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MathGroup Archive 2005

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Re: Why this function does not return a single value

  • To: mathgroup at smc.vnet.net
  • Subject: [mg60403] Re: Why this function does not return a single value
  • From: Bill Rowe <readnewsciv at earthlink.net>
  • Date: Thu, 15 Sep 2005 05:16:22 -0400 (EDT)
  • Sender: owner-wri-mathgroup at wolfram.com

On 9/14/05 at 3:27 AM, marekbr at gmail.com (Marek Bromberek) wrote:

>If You run the code from my previous post You will see how my data
>looks like because I adjusted the parameters in the lists a, b,
>\[Delta]L and \[Delta]G so that it represents my data quite well.
>However I want to use NonlinearFit (or FindFit) to find the values of
>those parameters which best represent my data.

We are clearly not communicating effectively. I did run your code and was able to see how the function plots. But this gives me essentially no information as to what to suggest.

When I asked about your data, I was not interested in a plot of your data but the structure of the data files. For example, if I were trying to correlate temperature measurments made in Celsius to temperature measurments in Fahrenheit, I might have a file that looked like

50, 122.5
60, 140.1
70, 158
80, 176.2
90, 194.3

Now since I know there is a linear relationship between Celsius and Fahrenheit I would use FindFit as follows:

FindFit[data, a*T + b, {a, b}, T]

to get

{a -> 1.797,  b -> 32.43}

Here data is an array that contains values of the independent variable as well as the response. And in this particular example, data is set equal to:

{{50, 122.5}, {60, 140.1},{70, 158}, {80, 176.2}, 
  {90, 194.3}}

A non-linear problem or multi-dimensional problem is handled identically. That is I have a data matrix where every row is the values for the independent variables followed by the response, an expression that says how the response is obtained from the independent variables, a list of the symbols used as independent variables and finally the symbol used as the response variable.

There is no limit to how complex I choose to make the expression relating independent variables to response save memory, my patience and the number of distinct data points in the data set.

For example, if I had a suitable number of data points I could have chosen as my expression relating Celsius to Fahrenheit as say

a*T + T^b + c Log[T] +d

Obviously, this will not result in a meaning fit. And in this particular case, FindFit may not be able to achieve convergence.

In your case, the expression showing the relationship between a single independent variable and response could be written as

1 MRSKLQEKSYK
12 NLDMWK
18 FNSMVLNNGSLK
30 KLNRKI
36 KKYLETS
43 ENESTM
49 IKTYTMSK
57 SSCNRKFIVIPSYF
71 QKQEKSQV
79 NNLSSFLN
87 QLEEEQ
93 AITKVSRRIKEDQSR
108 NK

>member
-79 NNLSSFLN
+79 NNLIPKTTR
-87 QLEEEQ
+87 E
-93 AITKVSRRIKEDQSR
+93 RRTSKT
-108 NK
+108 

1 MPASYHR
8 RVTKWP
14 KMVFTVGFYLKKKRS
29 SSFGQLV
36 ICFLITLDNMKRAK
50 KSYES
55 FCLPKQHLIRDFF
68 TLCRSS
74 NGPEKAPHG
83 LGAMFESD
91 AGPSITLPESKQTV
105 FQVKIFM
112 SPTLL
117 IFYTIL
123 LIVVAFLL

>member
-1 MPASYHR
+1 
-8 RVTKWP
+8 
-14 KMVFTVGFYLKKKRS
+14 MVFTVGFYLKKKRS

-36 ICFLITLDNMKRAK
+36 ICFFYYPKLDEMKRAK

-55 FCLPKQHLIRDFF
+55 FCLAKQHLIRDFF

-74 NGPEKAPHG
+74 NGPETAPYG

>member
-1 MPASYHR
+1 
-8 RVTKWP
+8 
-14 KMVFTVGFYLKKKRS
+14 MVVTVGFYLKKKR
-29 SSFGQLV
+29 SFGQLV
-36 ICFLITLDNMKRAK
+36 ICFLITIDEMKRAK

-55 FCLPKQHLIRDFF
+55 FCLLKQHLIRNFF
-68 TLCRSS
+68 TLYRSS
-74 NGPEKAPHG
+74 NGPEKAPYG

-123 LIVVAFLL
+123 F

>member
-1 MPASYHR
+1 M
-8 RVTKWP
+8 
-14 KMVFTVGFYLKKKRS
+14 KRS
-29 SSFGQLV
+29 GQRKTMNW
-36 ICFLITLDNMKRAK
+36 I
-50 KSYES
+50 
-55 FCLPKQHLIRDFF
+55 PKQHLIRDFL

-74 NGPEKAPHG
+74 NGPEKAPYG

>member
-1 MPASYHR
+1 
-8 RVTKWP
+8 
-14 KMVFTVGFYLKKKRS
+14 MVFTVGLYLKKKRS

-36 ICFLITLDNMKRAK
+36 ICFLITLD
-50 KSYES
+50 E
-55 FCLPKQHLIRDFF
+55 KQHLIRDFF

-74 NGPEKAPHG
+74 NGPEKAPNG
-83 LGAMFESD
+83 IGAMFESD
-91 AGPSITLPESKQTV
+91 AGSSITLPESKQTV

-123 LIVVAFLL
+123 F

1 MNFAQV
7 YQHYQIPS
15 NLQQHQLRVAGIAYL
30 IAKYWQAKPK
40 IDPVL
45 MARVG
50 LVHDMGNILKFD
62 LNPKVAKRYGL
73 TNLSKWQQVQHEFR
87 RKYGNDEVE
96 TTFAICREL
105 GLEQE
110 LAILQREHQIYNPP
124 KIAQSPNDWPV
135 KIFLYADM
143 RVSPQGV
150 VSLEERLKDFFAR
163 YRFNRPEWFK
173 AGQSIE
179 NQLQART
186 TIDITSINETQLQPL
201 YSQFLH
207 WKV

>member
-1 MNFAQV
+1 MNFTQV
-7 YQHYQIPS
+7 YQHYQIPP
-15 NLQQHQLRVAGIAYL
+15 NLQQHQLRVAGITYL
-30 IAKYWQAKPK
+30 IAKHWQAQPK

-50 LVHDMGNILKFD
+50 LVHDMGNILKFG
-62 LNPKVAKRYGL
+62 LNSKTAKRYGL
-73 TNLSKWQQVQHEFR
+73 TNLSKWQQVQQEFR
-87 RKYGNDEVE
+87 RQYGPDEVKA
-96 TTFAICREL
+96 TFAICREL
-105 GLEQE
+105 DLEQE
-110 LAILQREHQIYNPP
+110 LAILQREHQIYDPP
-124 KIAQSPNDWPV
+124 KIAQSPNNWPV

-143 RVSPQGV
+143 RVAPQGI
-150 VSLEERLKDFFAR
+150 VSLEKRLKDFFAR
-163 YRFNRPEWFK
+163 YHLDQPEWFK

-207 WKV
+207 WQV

Voigt[x,a1,b1,dL1,dG1] + Voigt[x,a2,b2,dL2,dG2] + ...

and the corresponding paramater list would be

{a1,b1,dL1,dG1,a2,b2,dL2,dG2,....}

Here I am assuming a data matrix with two columns, the first representing values for a single dependent variable and the second column the response. FindFit can be used with more than one independent variable without difficultly.

However, you described a desire to fit a sum of 15 non-linear functions to the data. And it is beginning to sound like for each of these you need to optimize possibly 4 independent parameters. If I have this correct, then you are likely to be quite fustrated with either FindFit or NonlinearFit.

Fitting non-linear models to data is inherently a difficult problem And the difficulty increases rapidly with the number of non-linear parameters that need to be found. With a large number of parameters ot be found, it will be very difficult to ensure the algortithm used doesn't get trapped by a local minimum giving a sub-optimum solution. Of course, this issue can be largely mitigated by giving FindFit a good set of starting points.

One final comment. You say above you adjusted the paramters to give a good fit to your data. If so, why bother with either FindFit or NonlinearFit at all? What FindFit will do is provide you with another estimate as to the values of the parameters you've effectively already estimated by some other means. The values provided by FindFit or NonlinearFit are likely to be different than the values you've already obtained and *might* be considered "better" under some very specific conditions which often aren't met by real data.
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